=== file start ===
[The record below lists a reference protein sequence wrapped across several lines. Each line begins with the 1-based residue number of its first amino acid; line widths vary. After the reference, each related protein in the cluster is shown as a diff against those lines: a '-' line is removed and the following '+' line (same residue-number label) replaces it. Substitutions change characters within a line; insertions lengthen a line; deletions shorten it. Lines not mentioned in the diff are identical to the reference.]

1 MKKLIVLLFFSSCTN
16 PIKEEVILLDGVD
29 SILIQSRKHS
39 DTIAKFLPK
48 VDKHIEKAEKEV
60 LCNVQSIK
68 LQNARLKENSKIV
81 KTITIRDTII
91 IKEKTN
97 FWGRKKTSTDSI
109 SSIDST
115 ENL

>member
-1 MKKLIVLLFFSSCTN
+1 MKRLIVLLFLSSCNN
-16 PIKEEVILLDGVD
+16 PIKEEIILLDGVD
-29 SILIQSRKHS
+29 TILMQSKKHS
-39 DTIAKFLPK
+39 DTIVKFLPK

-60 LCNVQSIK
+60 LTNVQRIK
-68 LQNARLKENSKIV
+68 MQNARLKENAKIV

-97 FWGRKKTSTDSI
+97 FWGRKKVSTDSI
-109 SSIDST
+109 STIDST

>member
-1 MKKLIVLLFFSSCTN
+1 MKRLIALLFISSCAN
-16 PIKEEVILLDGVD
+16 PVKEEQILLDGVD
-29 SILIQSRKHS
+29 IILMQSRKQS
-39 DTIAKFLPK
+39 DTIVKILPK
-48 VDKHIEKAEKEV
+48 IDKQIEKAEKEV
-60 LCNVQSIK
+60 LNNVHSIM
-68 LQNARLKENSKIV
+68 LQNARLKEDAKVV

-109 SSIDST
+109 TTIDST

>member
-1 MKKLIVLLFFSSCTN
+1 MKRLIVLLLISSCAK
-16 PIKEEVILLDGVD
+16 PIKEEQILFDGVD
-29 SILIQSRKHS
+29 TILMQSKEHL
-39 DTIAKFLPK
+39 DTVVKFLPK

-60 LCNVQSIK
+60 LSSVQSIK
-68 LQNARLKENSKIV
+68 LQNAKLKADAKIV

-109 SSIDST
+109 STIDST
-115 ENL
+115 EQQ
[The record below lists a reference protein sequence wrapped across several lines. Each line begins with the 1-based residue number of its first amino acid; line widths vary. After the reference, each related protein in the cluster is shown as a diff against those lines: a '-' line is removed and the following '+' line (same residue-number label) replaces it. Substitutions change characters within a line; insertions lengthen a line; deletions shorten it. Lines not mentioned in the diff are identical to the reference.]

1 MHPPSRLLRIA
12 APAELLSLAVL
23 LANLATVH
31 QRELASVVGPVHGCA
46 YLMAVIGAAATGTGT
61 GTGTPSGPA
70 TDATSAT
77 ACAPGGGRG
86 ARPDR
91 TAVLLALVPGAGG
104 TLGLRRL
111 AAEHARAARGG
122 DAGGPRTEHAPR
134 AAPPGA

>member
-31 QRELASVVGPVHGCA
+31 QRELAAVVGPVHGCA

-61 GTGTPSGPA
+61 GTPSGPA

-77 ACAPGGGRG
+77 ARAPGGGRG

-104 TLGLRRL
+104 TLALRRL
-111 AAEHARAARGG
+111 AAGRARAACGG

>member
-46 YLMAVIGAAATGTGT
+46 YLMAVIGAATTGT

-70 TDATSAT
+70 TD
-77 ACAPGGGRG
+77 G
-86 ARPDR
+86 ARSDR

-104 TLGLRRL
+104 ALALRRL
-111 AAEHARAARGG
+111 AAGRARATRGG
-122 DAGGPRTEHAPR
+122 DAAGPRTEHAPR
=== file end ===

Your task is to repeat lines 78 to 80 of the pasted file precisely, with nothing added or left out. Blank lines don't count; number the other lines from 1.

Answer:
122 DAGGPRTEHAPR
134 AAPPGA

>member